The Deputy also made a point about heather. He is from a part of the country which is similar to that in which I live and understands hill farming in a similar way to me. When one is dealing with commonages and so forth, it take, more time to pull people together to get measures agreed. We are dealing with 20-month period. It took time to put commonage management plans in place when GLAS was introduced. The vast majority of commonage farmers are in GLAS, or were facilitated in it. The other thing to consider is that because REAP will pay out to farmers with lands of up to 10 ha, that will include any commonage farmers or privately owned hill farms that are not in GLAS. There would be very few of those sorts of farmers who do not have some lowland and grazing ground. They would be able to apply for and fully benefit from this scheme if they have up to 10 ha of such land.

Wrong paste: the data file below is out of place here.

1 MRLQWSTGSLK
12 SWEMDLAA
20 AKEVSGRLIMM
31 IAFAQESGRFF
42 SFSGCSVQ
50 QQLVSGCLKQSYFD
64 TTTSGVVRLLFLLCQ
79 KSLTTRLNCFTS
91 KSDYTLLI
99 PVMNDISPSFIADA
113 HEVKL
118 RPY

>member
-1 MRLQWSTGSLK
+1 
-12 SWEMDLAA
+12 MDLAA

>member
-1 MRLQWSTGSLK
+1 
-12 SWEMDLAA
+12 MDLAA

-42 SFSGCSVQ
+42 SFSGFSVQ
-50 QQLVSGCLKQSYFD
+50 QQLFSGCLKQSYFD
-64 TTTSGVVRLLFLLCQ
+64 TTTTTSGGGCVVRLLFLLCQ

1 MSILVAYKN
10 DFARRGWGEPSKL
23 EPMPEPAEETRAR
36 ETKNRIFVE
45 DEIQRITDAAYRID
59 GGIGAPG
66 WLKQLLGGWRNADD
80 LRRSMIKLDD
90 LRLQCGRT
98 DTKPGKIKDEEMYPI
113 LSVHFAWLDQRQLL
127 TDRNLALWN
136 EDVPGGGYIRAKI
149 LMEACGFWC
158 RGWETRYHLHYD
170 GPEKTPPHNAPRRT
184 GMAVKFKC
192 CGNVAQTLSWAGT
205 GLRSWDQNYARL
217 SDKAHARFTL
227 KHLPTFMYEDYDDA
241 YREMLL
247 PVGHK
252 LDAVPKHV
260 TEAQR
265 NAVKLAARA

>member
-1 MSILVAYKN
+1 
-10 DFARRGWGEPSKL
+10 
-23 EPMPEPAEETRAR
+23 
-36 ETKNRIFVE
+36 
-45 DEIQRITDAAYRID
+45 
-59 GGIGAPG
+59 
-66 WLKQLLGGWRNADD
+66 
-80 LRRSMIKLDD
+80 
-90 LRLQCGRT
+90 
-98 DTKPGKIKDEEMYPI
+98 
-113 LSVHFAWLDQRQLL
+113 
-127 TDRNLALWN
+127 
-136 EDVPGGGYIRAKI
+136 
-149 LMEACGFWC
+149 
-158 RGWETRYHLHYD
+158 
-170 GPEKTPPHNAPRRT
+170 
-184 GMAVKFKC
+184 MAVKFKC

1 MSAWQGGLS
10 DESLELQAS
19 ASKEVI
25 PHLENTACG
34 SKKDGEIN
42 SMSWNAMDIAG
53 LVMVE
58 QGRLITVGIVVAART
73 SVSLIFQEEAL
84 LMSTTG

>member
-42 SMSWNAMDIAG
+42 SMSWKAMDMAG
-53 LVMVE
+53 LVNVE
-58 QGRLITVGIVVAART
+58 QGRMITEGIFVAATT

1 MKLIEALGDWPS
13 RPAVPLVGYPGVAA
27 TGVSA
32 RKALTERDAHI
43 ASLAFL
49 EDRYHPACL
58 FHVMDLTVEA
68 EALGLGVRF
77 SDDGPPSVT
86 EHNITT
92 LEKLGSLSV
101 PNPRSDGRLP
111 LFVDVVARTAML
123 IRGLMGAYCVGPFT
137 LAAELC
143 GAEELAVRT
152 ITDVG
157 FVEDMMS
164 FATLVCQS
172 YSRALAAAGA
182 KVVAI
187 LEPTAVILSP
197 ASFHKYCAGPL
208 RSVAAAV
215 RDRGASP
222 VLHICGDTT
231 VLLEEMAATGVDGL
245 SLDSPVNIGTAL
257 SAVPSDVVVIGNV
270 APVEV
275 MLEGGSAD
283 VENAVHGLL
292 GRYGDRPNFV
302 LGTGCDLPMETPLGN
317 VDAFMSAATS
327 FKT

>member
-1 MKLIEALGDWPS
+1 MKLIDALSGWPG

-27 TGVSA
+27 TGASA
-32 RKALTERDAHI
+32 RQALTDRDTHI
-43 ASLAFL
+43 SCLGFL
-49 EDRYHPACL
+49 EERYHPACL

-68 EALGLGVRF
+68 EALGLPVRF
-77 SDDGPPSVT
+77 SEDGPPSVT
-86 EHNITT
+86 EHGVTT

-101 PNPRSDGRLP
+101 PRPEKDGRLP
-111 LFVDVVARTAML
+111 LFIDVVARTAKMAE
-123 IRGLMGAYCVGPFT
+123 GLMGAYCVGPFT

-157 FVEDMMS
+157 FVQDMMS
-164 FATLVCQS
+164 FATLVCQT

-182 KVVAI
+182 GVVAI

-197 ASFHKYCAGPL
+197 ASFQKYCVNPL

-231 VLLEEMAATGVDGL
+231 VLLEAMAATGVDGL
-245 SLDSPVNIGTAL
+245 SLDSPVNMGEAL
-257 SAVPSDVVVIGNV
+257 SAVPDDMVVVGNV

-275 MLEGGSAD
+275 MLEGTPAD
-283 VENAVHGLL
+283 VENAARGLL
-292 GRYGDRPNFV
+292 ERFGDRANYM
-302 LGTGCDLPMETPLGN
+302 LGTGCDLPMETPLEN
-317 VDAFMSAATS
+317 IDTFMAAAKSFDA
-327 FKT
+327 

You cannot do the devil and all, unfortunately, with a pilot scheme. I am absolutely committed to ensuring that commonage and hill land will be fully accommodated in the new flagship environmental scheme that will come into play in January 2023.

In the interim, this is a good option. There has been a good response in the uptake to this scheme from hill farmers and some lowland farmers. Very few farmers will not be able to apply for and participate in it.

I call on Deputy Carthy.

I thank the Minister for making himself available this afternoon.

On programme B, the Minister made a budget announcement of €79 million for agri-environmental and other farm support measures. Dealing with some of the farm representatives over the past few days and breaking the figures down, it looks like €10 million for the straw incorporation measure and €10 million for REAP, the results-based environment-agri pilot project, with €4 million for organics and €12 million for training. Will the Minister outline where the additional €43 million will be allocated? Will he elaborate on where the €12 million allocation for training will be disbursed?